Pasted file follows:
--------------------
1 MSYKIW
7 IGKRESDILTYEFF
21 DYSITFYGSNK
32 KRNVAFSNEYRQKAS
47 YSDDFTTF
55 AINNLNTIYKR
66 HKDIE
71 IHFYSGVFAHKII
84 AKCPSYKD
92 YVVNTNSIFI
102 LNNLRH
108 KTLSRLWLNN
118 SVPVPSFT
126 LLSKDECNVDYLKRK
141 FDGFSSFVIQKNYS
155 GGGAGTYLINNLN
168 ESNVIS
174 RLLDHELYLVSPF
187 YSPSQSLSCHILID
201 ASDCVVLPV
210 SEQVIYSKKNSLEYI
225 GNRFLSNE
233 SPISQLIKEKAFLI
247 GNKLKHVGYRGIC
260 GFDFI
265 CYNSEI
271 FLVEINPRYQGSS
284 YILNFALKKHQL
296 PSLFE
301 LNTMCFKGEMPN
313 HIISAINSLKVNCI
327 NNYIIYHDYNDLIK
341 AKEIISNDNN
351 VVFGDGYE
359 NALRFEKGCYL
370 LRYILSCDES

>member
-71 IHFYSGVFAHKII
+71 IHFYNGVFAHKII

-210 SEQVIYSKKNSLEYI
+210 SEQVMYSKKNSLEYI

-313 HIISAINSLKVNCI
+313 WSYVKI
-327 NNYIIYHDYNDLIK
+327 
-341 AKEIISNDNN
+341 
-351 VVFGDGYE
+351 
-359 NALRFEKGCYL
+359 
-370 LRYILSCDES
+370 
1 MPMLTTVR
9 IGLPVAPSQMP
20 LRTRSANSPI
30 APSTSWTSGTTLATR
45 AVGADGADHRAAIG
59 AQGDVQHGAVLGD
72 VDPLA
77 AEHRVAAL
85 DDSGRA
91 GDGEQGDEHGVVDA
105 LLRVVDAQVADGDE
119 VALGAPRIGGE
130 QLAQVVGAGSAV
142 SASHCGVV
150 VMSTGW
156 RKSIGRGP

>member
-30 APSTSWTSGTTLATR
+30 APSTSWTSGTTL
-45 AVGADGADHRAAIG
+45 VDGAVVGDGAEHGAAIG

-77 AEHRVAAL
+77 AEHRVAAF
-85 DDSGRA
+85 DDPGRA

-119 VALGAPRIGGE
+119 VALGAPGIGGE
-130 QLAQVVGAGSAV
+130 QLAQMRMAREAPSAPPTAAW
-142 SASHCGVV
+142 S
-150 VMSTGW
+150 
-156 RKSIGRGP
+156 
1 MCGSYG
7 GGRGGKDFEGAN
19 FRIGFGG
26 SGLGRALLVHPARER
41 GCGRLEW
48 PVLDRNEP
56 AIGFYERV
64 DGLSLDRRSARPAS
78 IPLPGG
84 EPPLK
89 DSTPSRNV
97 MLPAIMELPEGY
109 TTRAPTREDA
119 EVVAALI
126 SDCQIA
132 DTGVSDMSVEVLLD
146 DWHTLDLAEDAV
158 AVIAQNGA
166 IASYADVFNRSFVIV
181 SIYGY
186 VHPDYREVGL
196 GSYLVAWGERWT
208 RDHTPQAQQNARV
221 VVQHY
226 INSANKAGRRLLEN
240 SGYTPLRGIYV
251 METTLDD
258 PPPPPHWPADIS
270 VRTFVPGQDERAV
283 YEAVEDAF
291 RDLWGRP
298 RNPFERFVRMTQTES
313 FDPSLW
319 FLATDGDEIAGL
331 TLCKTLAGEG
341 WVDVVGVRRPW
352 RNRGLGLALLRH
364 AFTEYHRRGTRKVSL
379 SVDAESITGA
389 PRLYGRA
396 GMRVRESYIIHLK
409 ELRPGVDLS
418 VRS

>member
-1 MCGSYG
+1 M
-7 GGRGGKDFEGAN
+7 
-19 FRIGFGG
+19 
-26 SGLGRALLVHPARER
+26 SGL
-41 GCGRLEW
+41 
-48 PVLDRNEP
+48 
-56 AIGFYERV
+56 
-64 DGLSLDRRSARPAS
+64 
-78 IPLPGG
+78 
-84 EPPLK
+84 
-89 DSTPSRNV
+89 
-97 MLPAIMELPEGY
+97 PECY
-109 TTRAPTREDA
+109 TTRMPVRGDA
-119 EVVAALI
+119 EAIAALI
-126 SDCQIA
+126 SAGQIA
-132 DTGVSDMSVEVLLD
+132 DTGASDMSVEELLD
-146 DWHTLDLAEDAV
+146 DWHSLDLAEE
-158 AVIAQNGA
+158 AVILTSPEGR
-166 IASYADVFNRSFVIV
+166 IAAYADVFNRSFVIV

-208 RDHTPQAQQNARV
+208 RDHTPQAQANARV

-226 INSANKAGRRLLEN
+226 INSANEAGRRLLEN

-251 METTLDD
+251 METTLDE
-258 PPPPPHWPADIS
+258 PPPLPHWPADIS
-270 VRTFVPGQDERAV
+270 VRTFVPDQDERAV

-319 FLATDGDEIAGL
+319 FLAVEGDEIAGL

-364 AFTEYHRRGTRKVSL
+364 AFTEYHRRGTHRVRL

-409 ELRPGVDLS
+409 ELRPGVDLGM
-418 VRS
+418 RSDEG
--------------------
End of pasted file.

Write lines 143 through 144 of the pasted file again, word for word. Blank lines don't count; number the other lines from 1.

-48 PVLDRNEP
+48 